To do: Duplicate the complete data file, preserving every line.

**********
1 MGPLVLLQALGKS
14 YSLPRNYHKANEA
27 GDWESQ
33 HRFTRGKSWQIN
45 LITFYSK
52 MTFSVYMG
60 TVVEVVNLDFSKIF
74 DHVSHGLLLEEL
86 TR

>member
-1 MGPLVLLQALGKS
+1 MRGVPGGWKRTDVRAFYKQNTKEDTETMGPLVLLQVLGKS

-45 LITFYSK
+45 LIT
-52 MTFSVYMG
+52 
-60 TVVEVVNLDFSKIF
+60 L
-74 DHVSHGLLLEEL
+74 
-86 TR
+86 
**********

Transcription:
1 MGPLVLLQALGKS
14 YSLPRNYHKANEA
27 GDWESQ
33 HRFTRGKSWQIN
45 LITFYSK
52 MTFSVYMG
60 TVVEVVNLDFSKIF
74 DHVSHGLLLEEL
86 TR

>member
-1 MGPLVLLQALGKS
+1 MRGVPGGWKRTDVRAFYKQNTKEDTETMGPLVLLQVLGKS

-45 LITFYSK
+45 LIT
-52 MTFSVYMG
+52 
-60 TVVEVVNLDFSKIF
+60 L
-74 DHVSHGLLLEEL
+74 
-86 TR
+86 